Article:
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Amata reports on two pieces of VA legislation

Congresswoman Uifaatali Amata speaking on screen
Source: Congresswoman Uifaatali Amata's Office

Washington, D.C. — Congresswoman Uifa’atali Amata is an original cosponsor of legislation supporting establishment of a new committee of Veterans from throughout the five U.S. Territories and the three Freely Associated States to better advise the U.S. Department of Veterans’ Affairs (VA) on Veterans’ issues affecting the insular areas.

The bill would create the VA Advisory Committee on the U.S. Outlying Areas and Freely Associated States, comprising Veterans from American Samoa, CNMI, Guam, the U.S. Virgin Islands, Puerto Rico, the Federated States of Micronesia, the Republic of the Marshall Islands, and the Republic of Palau.

“Once again, all the representatives from the territories are working together for an improvement that would benefit all of our islands,” said Congresswoman Amata. “We have a commitment to our Veterans, and getting their direct advice and input could facilitate better communication and results. Thank you especially to my friend, Congressman Sablan, for his leadership on this legislation.”

H.R. 3730 is sponsored by Rep. Gregorio Kilili Camacho Sablan, CNMI, with the following original cosponsors upon introduction: Rep. Aumau Amata Radewagen, American Samoa; Rep. Jenniffer Gonzalez-Colon, Puerto Rico; Rep. Michael San Nicolas, Guam; Rep. Stacey Plaskett, USVI; Rep. Julia Brownley, CA-26; Rep. Kaiali’i Kahele, HI-2; and Natural Resources Committee Chairman Raul Grijalva, AZ-3.

This advisory committee would advise the VA Secretary on the availability and accessibility of services and benefits within the insular areas, and take part in discussions regarding how to improve that distribution of services and resources in these areas.


Congresswoman Uifa’atali Amata is welcoming House passage of the bipartisan VA Police Improvement and Accountability Act (H.R. 2429), legislation introduced by Rep. Kathleen Rice (NY-04) and co-led by Rep. Aumua Amata Radewagen (American Samoa). The bill, which requires body cameras and strengthens oversight and accountability for the Department of Veterans Affairs’ police operations, passed the House unanimously.

 “I’m pleased to see this accountability reform bill gather strong support and pass the House,” said Congresswoman Amata. “Through these transparency measures, we can put our Veterans first and make data available that can better serve both our Veterans and VA Police. Thank you to Rep. Rice for her leadership throughout this effort.” 

 “Across the country, there are reports of inappropriate conduct and a troubling lack of oversight and transparency among VA police force,” said Congresswoman Rice. “Our veterans deserve much better from the agency that exists to serve them. My bipartisan bill will address shortcomings in VA’s police force by requiring police officers to wear body cameras and enacting other important measures to strengthen oversight and accountability. I thank my colleagues in the House for supporting it today to help us better serve and protect our nation’s veterans.”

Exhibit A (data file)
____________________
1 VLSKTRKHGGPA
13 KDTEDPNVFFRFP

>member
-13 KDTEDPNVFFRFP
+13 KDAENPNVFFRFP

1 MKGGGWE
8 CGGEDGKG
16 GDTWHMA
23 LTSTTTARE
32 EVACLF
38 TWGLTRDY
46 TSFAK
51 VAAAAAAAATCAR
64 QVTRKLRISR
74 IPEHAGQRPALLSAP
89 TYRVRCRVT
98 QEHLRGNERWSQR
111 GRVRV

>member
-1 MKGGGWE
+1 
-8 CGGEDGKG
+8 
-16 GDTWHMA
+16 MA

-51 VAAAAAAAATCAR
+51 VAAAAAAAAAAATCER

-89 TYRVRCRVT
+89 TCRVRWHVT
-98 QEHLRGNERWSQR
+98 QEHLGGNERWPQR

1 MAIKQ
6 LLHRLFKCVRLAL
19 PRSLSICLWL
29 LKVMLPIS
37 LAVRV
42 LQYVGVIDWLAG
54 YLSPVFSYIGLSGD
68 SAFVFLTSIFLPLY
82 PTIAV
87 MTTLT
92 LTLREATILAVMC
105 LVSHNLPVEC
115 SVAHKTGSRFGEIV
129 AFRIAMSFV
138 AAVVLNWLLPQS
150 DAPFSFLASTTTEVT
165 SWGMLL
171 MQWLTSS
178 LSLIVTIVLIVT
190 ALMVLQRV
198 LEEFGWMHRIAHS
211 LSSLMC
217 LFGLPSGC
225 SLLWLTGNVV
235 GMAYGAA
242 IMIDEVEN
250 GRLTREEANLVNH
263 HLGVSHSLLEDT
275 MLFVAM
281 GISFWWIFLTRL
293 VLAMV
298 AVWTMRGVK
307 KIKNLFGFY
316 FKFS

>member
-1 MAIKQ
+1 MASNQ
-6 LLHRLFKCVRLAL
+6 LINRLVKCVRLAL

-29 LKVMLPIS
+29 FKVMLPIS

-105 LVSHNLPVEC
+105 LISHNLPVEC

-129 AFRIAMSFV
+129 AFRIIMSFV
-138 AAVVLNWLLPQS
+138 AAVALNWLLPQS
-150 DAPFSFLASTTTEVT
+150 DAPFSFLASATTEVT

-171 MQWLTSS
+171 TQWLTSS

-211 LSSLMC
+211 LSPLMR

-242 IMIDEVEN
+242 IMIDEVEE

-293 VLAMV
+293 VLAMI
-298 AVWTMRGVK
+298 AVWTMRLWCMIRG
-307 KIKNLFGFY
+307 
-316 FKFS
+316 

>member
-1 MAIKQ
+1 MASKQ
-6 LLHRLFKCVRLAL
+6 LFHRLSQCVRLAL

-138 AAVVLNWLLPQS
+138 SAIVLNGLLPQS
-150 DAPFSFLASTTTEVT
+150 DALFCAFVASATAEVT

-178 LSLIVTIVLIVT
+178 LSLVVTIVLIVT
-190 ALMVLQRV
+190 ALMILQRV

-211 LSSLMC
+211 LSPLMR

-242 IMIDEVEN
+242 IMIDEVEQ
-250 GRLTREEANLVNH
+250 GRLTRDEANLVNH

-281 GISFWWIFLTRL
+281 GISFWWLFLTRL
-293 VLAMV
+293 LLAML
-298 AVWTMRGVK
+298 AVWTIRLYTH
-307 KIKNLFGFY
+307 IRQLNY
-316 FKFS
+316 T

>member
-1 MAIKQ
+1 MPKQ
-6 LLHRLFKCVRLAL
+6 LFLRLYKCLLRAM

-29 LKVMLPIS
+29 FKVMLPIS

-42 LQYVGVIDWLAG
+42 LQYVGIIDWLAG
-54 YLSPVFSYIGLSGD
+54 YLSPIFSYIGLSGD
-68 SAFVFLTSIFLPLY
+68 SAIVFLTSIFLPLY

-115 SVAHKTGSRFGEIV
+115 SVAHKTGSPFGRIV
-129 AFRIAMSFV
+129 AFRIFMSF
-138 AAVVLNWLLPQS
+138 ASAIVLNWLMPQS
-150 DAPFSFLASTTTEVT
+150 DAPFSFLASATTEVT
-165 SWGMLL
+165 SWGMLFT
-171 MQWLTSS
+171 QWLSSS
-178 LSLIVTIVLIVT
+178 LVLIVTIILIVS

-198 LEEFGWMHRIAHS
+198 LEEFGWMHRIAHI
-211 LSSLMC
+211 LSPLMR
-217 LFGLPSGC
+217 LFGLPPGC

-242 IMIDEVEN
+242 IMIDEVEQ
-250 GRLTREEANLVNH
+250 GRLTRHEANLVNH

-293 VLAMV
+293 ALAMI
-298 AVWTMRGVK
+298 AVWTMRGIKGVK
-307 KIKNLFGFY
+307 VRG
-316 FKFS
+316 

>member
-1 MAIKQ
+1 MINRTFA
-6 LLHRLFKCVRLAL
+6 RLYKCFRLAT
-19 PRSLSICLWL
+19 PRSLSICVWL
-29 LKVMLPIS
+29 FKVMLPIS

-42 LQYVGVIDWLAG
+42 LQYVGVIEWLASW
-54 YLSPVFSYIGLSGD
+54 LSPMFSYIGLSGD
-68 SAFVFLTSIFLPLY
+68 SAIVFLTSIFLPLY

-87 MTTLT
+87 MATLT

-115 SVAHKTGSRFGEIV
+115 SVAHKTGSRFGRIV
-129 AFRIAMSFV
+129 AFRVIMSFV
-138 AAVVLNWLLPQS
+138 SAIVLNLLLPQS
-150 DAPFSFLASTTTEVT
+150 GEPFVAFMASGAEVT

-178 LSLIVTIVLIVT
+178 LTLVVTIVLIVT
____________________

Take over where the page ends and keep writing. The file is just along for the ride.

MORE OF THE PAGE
The VA Police Improvement and Accountability Act seeks to reform several shortcomings regarding current VA police policies and procedures that were exposed in a House Veterans’ Affairs Committee hearing on June 11, 2019, which was held following an incident when a veteran was mistreated and injured by VA police at the Northport VA Medical Center on Long Island. 

Specifically, the bill would:  

  • Require VA police to use body cameras and requires the Department to issue guidance on their use. VA must develop and issue the guidance in consultation with relevant stakeholders, covering best practices to ensure that the use of body worn cameras is consistent with civil rights and privacy law.  
  • Strengthen oversight of the police force at VA facilities by improving data and reporting on police incidents. VA would be required to implement department-wide data systems to track and analyze police activity such as arrests, ticketing, use of force, complaints, and disciplinary actions. 
  • Require VA to provide information and points of contact, including on the Department’s website and those of individual facilities, related to VA’s law enforcement operations. Statistical information regarding arrests, use of force, and other key metrics would become publicly available. 
  • Require the VA Secretary to develop a plan on police staffing that establishes minimum standards for staffing at each VA facility, and requires VA to submit a report with respect to staffing needs of the police force following implementation. 

Following passage in the House this week, the bill must next be passed in the U.S. Senate before it can be signed into law.